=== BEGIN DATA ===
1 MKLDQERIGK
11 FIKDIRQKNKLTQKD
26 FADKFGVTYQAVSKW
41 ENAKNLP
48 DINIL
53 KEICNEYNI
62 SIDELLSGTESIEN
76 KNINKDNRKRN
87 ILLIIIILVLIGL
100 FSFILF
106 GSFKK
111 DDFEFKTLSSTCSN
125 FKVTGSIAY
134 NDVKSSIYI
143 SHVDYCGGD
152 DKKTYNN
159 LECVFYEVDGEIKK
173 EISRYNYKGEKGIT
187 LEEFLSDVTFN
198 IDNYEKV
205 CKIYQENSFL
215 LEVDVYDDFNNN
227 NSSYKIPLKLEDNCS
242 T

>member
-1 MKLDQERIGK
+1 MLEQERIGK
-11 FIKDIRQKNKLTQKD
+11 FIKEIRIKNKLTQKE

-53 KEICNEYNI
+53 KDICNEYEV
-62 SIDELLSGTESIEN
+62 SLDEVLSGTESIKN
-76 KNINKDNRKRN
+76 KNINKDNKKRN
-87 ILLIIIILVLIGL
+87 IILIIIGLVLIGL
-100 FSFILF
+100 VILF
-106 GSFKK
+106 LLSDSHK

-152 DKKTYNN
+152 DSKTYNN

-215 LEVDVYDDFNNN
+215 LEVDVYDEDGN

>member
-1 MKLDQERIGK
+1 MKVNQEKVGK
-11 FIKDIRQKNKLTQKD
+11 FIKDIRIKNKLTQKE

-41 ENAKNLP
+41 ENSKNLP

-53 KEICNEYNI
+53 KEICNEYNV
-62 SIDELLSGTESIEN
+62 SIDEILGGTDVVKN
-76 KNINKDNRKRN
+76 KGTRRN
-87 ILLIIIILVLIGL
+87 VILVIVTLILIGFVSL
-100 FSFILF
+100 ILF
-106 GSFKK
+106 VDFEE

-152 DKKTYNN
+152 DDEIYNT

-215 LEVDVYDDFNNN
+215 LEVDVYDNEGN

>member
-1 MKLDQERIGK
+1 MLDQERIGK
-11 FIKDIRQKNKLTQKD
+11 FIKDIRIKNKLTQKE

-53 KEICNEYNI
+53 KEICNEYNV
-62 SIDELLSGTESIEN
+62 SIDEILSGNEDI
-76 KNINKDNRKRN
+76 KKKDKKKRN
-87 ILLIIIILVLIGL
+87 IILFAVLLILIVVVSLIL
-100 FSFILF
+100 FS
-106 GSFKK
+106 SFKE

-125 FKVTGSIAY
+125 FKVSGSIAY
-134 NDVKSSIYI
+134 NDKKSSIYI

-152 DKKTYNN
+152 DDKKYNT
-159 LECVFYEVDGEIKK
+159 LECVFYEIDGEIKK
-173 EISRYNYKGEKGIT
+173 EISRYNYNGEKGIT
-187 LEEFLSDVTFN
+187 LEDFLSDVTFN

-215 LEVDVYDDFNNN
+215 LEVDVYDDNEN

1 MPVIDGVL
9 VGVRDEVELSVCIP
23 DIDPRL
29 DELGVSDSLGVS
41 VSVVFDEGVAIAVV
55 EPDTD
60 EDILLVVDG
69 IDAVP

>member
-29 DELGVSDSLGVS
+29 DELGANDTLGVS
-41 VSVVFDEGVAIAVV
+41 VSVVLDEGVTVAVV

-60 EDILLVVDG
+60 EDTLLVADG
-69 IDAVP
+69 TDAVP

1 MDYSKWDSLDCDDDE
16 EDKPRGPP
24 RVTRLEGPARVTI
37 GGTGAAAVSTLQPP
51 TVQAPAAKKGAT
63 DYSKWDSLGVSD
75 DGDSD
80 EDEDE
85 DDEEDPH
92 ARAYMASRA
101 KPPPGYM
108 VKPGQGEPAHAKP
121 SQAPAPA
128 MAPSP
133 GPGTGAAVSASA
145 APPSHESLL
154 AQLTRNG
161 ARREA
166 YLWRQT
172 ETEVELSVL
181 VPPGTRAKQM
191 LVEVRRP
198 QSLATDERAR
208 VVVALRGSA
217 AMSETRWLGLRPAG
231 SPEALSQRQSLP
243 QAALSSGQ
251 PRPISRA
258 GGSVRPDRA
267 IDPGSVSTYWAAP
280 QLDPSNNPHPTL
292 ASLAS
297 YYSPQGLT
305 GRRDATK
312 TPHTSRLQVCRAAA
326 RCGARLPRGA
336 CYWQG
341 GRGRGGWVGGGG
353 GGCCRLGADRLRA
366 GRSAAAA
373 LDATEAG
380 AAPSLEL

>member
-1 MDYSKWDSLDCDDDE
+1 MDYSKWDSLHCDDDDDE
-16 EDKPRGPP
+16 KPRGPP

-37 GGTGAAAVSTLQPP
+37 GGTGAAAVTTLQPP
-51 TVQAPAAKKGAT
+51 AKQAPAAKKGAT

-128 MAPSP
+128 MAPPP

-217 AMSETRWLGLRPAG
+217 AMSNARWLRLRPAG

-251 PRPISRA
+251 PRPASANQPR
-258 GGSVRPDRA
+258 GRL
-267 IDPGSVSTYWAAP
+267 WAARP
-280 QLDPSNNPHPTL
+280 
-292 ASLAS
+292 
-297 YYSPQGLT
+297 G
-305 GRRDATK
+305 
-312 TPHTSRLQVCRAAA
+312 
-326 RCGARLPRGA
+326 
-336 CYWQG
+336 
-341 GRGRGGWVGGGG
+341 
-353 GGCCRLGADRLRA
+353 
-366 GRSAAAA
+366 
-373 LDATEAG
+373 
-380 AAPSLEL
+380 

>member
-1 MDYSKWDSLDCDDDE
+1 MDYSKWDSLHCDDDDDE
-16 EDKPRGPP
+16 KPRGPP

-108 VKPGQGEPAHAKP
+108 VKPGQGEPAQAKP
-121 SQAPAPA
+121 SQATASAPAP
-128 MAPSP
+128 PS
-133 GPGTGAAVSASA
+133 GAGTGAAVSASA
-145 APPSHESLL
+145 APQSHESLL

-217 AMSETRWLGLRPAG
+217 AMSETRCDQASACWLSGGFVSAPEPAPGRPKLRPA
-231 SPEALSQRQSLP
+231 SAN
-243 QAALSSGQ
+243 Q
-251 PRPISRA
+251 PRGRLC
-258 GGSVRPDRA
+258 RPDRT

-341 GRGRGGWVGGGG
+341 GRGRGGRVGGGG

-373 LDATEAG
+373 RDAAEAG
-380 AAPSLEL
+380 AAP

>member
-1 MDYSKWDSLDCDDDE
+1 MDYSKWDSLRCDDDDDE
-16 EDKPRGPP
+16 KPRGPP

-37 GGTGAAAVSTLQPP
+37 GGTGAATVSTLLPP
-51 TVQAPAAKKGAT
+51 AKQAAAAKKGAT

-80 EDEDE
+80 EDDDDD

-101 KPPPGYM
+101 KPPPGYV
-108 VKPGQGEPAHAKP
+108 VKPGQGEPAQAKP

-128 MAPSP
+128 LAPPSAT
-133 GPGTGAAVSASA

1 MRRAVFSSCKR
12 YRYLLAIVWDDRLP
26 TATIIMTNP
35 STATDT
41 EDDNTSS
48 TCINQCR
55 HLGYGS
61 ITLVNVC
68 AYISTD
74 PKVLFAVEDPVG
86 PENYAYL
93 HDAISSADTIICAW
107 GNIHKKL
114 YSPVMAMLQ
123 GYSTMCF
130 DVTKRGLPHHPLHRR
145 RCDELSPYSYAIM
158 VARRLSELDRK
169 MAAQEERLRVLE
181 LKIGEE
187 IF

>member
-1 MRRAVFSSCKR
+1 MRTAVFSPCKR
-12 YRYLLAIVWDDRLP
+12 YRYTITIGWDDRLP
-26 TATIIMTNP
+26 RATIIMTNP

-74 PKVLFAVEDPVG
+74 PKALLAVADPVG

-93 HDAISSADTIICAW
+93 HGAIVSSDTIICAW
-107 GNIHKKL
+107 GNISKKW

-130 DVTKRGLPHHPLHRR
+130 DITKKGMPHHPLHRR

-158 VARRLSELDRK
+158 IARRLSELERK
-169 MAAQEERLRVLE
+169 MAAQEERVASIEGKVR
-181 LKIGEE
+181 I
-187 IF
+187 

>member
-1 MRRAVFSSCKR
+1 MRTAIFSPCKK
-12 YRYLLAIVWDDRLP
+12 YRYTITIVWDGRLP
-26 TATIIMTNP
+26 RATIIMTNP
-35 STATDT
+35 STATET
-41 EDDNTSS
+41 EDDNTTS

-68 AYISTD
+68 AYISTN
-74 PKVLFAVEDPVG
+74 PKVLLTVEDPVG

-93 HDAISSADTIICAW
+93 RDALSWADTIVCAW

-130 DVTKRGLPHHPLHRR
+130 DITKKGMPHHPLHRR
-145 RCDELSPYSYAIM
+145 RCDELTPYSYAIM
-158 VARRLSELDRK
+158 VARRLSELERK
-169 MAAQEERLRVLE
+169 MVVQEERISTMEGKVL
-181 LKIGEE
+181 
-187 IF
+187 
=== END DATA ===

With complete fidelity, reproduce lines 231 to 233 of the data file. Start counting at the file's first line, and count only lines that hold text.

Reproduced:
-380 AAPSLEL
+380 AAP

>member